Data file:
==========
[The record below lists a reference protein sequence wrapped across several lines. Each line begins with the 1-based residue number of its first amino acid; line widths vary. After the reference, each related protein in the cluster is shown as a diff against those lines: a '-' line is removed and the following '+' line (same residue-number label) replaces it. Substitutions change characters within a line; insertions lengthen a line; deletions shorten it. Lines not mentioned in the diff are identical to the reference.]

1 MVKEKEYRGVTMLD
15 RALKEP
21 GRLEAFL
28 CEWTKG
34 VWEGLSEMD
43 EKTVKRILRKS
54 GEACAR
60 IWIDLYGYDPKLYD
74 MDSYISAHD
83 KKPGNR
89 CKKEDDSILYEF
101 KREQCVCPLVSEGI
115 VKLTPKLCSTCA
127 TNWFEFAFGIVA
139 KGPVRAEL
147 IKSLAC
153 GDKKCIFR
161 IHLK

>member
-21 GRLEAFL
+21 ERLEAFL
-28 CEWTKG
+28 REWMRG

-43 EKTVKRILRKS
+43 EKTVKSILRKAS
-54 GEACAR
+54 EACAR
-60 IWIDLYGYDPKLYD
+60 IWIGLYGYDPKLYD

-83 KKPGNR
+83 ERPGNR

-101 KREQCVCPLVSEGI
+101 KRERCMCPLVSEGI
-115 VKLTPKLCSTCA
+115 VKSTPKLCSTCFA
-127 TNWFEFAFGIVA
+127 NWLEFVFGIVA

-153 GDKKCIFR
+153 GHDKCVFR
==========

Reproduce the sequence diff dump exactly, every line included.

[The record below lists a reference protein sequence wrapped across several lines. Each line begins with the 1-based residue number of its first amino acid; line widths vary. After the reference, each related protein in the cluster is shown as a diff against those lines: a '-' line is removed and the following '+' line (same residue-number label) replaces it. Substitutions change characters within a line; insertions lengthen a line; deletions shorten it. Lines not mentioned in the diff are identical to the reference.]

1 MVKEKEYRGVTMLD
15 RALKEP
21 GRLEAFL
28 CEWTKG
34 VWEGLSEMD
43 EKTVKRILRKS
54 GEACAR
60 IWIDLYGYDPKLYD
74 MDSYISAHD
83 KKPGNR
89 CKKEDDSILYEF
101 KREQCVCPLVSEGI
115 VKLTPKLCSTCA
127 TNWFEFAFGIVA
139 KGPVRAEL
147 IKSLAC
153 GDKKCIFR
161 IHLK

>member
-21 GRLEAFL
+21 ERLEAFL
-28 CEWTKG
+28 REWMRG

-43 EKTVKRILRKS
+43 EKTVKSILRKAS
-54 GEACAR
+54 EACAR
-60 IWIDLYGYDPKLYD
+60 IWIGLYGYDPKLYD

-83 KKPGNR
+83 ERPGNR

-101 KREQCVCPLVSEGI
+101 KRERCMCPLVSEGI
-115 VKLTPKLCSTCA
+115 VKSTPKLCSTCFA
-127 TNWFEFAFGIVA
+127 NWLEFVFGIVA

-153 GDKKCIFR
+153 GHDKCVFR